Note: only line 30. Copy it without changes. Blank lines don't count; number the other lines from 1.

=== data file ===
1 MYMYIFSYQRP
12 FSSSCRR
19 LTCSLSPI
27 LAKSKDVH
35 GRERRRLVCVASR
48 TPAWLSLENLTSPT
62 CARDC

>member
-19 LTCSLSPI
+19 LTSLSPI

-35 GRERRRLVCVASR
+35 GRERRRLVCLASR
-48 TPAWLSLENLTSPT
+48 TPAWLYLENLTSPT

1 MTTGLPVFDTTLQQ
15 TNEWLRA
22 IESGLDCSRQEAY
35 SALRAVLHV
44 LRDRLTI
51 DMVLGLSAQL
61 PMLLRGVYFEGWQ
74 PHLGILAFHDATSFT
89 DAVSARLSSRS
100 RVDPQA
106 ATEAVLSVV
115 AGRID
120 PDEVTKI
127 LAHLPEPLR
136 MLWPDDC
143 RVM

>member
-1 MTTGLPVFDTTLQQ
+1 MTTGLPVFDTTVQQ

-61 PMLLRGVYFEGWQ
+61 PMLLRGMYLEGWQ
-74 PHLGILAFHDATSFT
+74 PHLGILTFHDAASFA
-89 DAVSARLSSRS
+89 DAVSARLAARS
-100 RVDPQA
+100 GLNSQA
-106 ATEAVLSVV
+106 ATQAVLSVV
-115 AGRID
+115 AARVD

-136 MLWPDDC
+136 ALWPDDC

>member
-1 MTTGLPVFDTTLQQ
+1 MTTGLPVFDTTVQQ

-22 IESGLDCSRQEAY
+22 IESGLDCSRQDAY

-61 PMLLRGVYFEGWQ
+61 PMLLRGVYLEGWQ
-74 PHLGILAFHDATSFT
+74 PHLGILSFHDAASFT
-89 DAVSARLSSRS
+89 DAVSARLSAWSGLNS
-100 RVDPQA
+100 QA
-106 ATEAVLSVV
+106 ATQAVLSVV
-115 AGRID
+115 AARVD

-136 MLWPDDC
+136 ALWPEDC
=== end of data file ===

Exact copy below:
143 RVM